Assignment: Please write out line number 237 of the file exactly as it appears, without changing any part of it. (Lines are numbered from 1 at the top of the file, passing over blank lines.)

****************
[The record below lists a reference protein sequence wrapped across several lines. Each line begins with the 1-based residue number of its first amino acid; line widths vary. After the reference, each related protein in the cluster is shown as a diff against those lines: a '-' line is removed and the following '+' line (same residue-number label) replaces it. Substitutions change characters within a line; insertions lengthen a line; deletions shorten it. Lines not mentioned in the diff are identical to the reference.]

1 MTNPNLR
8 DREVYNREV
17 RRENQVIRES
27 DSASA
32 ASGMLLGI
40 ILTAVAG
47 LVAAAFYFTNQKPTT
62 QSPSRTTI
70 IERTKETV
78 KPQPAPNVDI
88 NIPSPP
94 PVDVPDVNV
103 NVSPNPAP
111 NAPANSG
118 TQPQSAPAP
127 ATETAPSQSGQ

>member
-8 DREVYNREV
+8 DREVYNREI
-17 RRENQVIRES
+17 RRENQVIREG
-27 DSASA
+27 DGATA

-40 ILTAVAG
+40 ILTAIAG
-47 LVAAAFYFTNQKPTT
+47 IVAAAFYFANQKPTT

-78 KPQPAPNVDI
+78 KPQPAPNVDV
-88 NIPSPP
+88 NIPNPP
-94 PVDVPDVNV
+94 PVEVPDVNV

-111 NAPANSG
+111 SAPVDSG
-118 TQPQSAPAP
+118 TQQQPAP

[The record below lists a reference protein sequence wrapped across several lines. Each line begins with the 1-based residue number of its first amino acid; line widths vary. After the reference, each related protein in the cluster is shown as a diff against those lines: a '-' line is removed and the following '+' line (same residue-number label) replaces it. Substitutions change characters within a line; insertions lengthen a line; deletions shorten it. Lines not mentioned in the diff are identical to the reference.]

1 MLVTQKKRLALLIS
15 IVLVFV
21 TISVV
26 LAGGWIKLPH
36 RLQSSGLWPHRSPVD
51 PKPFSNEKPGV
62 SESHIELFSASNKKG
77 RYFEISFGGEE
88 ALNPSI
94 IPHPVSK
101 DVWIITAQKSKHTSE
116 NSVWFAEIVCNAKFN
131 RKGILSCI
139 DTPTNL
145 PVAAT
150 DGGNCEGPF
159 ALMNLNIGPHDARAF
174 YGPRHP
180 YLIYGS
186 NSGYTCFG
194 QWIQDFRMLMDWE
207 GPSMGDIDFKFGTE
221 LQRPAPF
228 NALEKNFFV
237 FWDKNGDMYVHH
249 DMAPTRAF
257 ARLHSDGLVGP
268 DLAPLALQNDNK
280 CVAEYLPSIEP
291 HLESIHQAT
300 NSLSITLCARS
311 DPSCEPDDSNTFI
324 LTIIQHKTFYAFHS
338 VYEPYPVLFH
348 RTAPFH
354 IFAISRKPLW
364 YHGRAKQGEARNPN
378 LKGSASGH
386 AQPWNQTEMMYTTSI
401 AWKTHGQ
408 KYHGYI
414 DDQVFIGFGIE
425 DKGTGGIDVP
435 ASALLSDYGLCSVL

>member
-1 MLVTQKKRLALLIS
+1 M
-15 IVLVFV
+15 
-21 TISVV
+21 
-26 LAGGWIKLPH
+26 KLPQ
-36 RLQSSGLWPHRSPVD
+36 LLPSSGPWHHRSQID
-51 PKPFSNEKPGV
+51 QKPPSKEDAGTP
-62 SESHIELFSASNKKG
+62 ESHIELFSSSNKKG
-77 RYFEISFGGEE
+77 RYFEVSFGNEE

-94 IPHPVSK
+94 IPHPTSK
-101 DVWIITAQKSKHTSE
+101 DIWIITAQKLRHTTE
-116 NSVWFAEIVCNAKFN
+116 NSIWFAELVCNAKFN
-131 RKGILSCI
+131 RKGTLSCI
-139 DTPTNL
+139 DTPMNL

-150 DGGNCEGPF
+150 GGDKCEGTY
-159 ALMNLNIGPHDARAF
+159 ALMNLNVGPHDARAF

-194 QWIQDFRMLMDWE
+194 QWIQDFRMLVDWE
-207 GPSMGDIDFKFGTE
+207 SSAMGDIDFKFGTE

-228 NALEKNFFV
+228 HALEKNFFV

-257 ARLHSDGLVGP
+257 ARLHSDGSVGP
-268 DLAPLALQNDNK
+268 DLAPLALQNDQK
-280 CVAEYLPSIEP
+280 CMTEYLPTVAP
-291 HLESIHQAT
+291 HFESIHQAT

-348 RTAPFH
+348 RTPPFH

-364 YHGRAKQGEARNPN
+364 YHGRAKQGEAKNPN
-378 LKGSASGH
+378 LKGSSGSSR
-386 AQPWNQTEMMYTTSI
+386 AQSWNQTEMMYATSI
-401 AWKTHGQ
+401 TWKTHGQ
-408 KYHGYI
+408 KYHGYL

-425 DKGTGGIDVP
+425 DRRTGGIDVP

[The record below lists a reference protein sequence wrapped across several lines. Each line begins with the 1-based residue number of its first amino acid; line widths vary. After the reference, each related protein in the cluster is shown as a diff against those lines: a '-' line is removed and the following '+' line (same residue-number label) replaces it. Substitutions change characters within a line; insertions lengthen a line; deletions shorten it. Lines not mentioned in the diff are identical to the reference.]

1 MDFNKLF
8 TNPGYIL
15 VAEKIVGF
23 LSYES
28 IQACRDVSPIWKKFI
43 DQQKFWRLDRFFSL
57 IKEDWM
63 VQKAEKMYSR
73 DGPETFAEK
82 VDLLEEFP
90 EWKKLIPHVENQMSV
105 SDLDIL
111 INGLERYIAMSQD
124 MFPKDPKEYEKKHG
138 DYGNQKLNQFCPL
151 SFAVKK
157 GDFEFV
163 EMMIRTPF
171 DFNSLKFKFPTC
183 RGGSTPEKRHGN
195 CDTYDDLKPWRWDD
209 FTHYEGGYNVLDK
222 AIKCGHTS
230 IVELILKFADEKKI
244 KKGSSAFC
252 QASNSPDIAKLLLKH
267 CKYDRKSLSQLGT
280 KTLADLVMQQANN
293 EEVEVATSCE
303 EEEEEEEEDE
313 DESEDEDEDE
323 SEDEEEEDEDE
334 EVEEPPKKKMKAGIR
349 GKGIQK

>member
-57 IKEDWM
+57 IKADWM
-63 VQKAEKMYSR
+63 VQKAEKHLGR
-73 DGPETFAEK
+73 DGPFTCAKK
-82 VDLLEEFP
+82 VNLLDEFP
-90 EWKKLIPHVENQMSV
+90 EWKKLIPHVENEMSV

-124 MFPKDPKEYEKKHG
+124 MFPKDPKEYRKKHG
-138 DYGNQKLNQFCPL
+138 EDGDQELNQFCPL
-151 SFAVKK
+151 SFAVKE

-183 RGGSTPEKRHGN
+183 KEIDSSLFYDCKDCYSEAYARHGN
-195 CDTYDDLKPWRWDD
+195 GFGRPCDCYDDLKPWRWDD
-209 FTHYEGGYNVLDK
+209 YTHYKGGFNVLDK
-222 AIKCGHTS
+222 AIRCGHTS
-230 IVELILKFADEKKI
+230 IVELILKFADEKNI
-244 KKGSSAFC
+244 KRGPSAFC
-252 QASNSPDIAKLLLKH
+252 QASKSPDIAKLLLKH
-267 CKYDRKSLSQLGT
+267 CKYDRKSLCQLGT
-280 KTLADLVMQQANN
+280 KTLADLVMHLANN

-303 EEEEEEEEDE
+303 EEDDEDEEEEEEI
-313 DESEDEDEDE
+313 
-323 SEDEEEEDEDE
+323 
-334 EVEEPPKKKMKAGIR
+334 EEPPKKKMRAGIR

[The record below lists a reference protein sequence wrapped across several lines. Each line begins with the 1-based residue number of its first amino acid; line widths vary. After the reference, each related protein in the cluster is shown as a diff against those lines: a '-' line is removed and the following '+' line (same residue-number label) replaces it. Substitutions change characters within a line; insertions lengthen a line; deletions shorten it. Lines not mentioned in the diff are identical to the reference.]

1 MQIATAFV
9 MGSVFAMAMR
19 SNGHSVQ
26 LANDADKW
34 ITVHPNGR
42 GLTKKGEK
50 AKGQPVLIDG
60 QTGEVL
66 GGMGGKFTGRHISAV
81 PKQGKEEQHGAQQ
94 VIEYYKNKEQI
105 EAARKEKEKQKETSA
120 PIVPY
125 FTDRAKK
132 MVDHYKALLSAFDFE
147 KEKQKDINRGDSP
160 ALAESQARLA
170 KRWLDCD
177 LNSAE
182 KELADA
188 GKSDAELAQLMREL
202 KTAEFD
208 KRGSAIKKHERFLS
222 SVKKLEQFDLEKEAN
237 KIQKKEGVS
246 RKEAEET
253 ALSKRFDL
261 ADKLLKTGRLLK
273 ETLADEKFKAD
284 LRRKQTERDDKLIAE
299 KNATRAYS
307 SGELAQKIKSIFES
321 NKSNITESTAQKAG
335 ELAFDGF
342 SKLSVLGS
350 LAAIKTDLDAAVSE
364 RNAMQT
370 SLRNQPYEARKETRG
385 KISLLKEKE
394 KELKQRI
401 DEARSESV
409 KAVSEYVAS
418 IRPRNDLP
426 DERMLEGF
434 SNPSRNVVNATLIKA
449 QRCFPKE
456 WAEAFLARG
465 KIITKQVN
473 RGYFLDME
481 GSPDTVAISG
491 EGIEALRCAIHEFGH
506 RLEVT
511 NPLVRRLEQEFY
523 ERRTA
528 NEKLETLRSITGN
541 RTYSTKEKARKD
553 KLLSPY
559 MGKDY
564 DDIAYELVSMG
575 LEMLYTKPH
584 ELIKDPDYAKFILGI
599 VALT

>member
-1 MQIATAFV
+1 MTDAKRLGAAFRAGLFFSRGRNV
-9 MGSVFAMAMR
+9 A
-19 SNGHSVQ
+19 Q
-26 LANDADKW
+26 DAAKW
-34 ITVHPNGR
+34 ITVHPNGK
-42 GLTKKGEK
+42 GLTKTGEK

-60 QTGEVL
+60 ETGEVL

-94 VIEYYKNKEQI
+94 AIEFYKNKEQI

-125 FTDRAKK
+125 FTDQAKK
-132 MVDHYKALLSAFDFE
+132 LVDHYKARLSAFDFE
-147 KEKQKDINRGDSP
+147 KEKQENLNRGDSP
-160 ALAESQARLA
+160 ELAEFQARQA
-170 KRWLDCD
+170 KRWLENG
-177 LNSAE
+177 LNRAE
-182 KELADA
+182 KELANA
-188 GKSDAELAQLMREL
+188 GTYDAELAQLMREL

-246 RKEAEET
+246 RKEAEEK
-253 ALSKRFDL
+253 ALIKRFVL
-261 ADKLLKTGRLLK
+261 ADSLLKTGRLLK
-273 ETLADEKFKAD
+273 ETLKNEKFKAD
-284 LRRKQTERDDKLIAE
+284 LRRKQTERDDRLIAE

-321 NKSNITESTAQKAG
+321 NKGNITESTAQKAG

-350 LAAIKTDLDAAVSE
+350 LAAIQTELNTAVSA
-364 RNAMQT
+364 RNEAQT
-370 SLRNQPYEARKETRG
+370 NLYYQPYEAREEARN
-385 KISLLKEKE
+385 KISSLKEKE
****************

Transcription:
147 KEKQKDINRGDSP